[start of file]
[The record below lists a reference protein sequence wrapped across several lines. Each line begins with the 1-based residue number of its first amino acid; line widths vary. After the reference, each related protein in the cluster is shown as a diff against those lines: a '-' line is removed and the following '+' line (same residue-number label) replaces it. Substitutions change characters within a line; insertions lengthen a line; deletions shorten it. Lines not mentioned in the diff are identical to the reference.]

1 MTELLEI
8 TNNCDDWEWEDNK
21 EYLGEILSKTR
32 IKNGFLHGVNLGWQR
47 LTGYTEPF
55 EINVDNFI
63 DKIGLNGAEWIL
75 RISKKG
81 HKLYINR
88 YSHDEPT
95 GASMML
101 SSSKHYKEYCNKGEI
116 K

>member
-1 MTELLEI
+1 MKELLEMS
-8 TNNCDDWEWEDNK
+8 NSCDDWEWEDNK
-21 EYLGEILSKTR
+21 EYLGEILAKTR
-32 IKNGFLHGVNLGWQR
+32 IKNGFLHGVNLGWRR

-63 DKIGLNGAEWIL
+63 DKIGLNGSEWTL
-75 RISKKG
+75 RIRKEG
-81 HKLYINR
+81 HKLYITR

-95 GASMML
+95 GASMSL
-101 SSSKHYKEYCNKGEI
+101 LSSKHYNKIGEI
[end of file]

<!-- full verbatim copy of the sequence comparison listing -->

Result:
[The record below lists a reference protein sequence wrapped across several lines. Each line begins with the 1-based residue number of its first amino acid; line widths vary. After the reference, each related protein in the cluster is shown as a diff against those lines: a '-' line is removed and the following '+' line (same residue-number label) replaces it. Substitutions change characters within a line; insertions lengthen a line; deletions shorten it. Lines not mentioned in the diff are identical to the reference.]

1 MTELLEI
8 TNNCDDWEWEDNK
21 EYLGEILSKTR
32 IKNGFLHGVNLGWQR
47 LTGYTEPF
55 EINVDNFI
63 DKIGLNGAEWIL
75 RISKKG
81 HKLYINR
88 YSHDEPT
95 GASMML
101 SSSKHYKEYCNKGEI
116 K

>member
-1 MTELLEI
+1 MKELLEMS
-8 TNNCDDWEWEDNK
+8 NSCDDWEWEDNK
-21 EYLGEILSKTR
+21 EYLGEILAKTR
-32 IKNGFLHGVNLGWQR
+32 IKNGFLHGVNLGWRR

-63 DKIGLNGAEWIL
+63 DKIGLNGSEWTL
-75 RISKKG
+75 RIRKEG
-81 HKLYINR
+81 HKLYITR

-95 GASMML
+95 GASMSL
-101 SSSKHYKEYCNKGEI
+101 LSSKHYNKIGEI